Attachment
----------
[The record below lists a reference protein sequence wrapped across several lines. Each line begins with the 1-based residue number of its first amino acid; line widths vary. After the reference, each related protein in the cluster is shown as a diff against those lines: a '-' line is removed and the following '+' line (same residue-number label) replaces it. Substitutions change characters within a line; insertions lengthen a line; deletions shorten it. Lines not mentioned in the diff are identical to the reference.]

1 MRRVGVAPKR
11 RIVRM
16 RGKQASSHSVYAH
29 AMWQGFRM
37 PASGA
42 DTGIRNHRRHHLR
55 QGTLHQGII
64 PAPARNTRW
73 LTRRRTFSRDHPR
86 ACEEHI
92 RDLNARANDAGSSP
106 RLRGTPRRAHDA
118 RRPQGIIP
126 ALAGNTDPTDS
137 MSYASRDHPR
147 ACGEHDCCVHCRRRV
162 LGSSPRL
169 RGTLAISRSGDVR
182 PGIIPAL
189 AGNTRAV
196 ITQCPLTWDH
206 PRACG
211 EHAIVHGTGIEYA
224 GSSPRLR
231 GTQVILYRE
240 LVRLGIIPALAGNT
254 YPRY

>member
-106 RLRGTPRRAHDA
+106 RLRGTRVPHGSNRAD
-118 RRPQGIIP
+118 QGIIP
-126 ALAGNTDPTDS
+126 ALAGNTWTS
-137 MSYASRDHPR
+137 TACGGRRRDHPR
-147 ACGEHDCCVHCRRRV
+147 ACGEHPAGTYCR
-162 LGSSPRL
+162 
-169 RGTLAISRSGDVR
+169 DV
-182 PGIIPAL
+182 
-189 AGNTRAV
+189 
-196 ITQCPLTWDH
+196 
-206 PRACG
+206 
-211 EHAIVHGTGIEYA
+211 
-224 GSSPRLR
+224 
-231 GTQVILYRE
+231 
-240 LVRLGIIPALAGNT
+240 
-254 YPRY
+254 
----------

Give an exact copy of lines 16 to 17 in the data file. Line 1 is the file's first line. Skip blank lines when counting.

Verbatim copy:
137 MSYASRDHPR
147 ACGEHDCCVHCRRRV